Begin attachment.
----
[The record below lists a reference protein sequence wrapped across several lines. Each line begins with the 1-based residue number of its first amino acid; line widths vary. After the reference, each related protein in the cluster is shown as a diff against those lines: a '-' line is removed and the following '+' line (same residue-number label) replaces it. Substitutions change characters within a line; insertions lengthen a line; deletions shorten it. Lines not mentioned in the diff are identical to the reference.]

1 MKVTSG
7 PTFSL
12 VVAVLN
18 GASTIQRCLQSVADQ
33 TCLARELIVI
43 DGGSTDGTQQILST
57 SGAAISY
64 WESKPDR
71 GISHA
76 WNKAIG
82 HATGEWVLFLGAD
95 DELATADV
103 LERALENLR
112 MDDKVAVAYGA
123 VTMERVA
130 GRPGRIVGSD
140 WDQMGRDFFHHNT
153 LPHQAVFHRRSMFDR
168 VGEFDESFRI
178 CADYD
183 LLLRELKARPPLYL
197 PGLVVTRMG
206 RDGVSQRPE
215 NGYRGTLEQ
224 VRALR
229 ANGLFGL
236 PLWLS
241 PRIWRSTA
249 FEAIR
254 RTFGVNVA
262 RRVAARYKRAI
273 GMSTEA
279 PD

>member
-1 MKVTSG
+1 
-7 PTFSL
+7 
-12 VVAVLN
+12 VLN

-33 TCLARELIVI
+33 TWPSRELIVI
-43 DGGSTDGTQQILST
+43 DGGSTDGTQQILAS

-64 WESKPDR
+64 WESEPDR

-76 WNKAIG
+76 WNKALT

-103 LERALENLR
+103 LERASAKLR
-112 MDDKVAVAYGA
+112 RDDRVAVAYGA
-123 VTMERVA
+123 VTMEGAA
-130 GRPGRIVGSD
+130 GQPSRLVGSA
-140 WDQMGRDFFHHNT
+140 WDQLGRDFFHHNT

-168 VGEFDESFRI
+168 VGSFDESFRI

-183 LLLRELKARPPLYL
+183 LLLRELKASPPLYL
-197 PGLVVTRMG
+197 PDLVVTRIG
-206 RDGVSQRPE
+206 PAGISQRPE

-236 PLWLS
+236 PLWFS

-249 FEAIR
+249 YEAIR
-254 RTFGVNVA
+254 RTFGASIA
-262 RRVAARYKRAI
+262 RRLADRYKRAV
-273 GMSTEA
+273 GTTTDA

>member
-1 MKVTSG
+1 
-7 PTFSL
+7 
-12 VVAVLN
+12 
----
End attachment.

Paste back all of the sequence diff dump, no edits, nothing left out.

[The record below lists a reference protein sequence wrapped across several lines. Each line begins with the 1-based residue number of its first amino acid; line widths vary. After the reference, each related protein in the cluster is shown as a diff against those lines: a '-' line is removed and the following '+' line (same residue-number label) replaces it. Substitutions change characters within a line; insertions lengthen a line; deletions shorten it. Lines not mentioned in the diff are identical to the reference.]

1 MKVTSG
7 PTFSL
12 VVAVLN
18 GASTIQRCLQSVADQ
33 TCLARELIVI
43 DGGSTDGTQQILST
57 SGAAISY
64 WESKPDR
71 GISHA
76 WNKAIG
82 HATGEWVLFLGAD
95 DELATADV
103 LERALENLR
112 MDDKVAVAYGA
123 VTMERVA
130 GRPGRIVGSD
140 WDQMGRDFFHHNT
153 LPHQAVFHRRSMFDR
168 VGEFDESFRI
178 CADYD
183 LLLRELKARPPLYL
197 PGLVVTRMG
206 RDGVSQRPE
215 NGYRGTLEQ
224 VRALR
229 ANGLFGL
236 PLWLS
241 PRIWRSTA
249 FEAIR
254 RTFGVNVA
262 RRVAARYKRAI
273 GMSTEA
279 PD

>member
-1 MKVTSG
+1 
-7 PTFSL
+7 
-12 VVAVLN
+12 VLN

-33 TCLARELIVI
+33 TWPSRELIVI
-43 DGGSTDGTQQILST
+43 DGGSTDGTQQILAS

-64 WESKPDR
+64 WESEPDR

-76 WNKAIG
+76 WNKALT

-103 LERALENLR
+103 LERASAKLR
-112 MDDKVAVAYGA
+112 RDDRVAVAYGA
-123 VTMERVA
+123 VTMEGAA
-130 GRPGRIVGSD
+130 GQPSRLVGSA
-140 WDQMGRDFFHHNT
+140 WDQLGRDFFHHNT

-168 VGEFDESFRI
+168 VGSFDESFRI

-183 LLLRELKARPPLYL
+183 LLLRELKASPPLYL
-197 PGLVVTRMG
+197 PDLVVTRIG
-206 RDGVSQRPE
+206 PAGISQRPE

-236 PLWLS
+236 PLWFS

-249 FEAIR
+249 YEAIR
-254 RTFGVNVA
+254 RTFGASIA
-262 RRVAARYKRAI
+262 RRLADRYKRAV
-273 GMSTEA
+273 GTTTDA

>member
-1 MKVTSG
+1 
-7 PTFSL
+7 
-12 VVAVLN
+12 